Oscar Wilde's play "The Importance of Being Earnest" helps both character and audience alike to become self-aware through portrayal of a satirical attitude towards life within an amusing plot. The best way that self-awareness is portrayed in the play is in Act I when Jack and Algernon discuss propriety, marriage and bunburying.
Propriety: First, Algernon is preparing to meet with his Aunt and cousin for tea when Jack arrives unannounced. This might seem rude in proper society but is overlooked because of Algy is not one to stand on ceremony; although, he does warn Jack that his Aunt might not like it. In honor of his Aunt, Algy has cucumber sandwiches brought up and waiting for her. It is funny, however, that although he tells Jack not to eat the sandwiches, he winds up eating them all up before her arrival. In this humorous way, Algy attempts to show his respect for his aunt and the rules of society, but selfishly tosses that aside for his own appetites. At this point, however, Algy and Jack are not necessarily self-aware, but hopefully, the audience sees their lack of respect and looks at themselves and what they would do in a similar situation.
Marriage: Next, the topic of traditional marriage is brought up as Jack reveals his intentions to propose to Gwendolen. The discussion is steered by Algy towards how he feels about marriage wherein Jack may also examine himself. Algy explains that proposals might be fun, but the reality of marriage will eventually hit afterwards:
I don't see anything romantic in proposing. It is very romantic to be in love. But there is nothing romantic about a definite proposal. Why, one may be accepted. One usually is, I believe. Then the excitement is all over. The very essence of romance is uncertainty. If I ever get married, I'll certainly try to forget the fact (I.i).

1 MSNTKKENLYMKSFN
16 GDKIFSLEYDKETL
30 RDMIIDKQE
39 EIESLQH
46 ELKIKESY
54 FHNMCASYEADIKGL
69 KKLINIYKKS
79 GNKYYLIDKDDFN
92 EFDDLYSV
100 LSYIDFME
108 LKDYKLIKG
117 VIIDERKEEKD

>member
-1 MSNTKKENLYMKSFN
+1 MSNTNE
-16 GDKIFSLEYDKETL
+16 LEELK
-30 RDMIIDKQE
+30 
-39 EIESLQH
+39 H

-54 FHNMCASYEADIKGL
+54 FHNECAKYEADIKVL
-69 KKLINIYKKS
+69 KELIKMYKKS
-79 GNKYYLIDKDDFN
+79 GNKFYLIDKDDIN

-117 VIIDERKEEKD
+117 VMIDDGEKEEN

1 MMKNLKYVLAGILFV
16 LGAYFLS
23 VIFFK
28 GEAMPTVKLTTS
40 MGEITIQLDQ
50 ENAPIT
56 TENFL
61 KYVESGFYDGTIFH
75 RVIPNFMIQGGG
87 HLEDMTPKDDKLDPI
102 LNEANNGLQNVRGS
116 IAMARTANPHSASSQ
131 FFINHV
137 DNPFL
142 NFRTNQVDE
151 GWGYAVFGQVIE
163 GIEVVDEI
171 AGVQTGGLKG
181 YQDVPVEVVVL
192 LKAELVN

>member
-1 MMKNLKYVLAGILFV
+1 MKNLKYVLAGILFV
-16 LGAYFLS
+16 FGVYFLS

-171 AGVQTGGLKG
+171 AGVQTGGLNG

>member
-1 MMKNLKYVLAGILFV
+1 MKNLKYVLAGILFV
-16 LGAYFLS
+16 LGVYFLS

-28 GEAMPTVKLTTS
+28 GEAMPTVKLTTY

This discussion brings to light the reality of marriage after the romantic courtship and proposal that those who are married will understand and bring about self-reflection as well as self-awareness in the present.
Bunburying: Finally, the talk of marriage leads to Algy's habit of bunburying! Since bunburying is a way to excuse one's self from society without offending anyone, it is also a reflection of character. One who uses lies to avoid responsibilities with one's relations might be considered a coward. However, once Jack reveals that he uses an imagined brother to leave his home in the country for a secret life in the city, Algy reveals that he does the same thing to get out of the city. Jack and Algy admit to each other--in a round-about way--that they are equally deceptive which makes Jack question his integrity. It is at this point of self-awareness that Jack decides to "kill" his brother Earnest and be done with living a double life. Ironically, though, he soon discovers that Gwendolen will only marry a man by the name of Ernest and that starts up a whole new discussion!
I really don't see anything romantic in proposing. It is very romantic to be in love. But there is nothing romantic about a definite proposal. Why, one may be accepted. One usually is, I believe. Then the excitement is all over. The very essence of romance is uncertainty. If ever I get married, I'll certainly try to forget the fact. - See more at: http://www.enotes.com/importance-being-text/act-i#sthash.wsgPYkVP.dpuf